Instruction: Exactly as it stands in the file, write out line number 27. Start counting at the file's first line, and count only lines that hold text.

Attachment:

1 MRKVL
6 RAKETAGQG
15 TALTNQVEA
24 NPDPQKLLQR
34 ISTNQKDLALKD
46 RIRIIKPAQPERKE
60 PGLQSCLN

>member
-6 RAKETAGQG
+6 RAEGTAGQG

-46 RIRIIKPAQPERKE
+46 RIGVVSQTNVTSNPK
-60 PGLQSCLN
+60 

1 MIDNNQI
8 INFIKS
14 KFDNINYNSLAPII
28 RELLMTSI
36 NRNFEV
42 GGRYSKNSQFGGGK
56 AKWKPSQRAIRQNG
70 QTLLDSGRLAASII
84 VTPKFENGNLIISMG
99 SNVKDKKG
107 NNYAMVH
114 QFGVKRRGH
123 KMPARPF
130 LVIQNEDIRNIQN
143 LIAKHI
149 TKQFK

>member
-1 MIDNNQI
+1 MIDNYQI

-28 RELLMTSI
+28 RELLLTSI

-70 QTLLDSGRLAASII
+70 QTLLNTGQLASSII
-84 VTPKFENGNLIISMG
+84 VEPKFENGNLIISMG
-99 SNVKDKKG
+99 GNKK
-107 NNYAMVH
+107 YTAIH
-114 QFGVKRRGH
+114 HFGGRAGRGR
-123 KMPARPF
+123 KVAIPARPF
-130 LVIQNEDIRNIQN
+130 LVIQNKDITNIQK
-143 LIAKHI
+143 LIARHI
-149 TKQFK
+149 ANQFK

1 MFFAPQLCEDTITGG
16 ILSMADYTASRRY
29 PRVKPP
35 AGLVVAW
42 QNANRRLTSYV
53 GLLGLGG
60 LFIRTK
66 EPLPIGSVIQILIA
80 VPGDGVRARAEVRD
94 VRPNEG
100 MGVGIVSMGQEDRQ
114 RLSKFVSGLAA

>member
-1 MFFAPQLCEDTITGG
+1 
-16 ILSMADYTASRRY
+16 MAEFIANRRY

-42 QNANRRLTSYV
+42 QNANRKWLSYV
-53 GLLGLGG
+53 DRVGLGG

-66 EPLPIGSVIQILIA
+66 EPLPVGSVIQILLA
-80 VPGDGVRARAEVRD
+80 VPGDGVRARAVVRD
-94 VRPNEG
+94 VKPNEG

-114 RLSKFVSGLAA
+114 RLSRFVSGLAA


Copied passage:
123 KMPARPF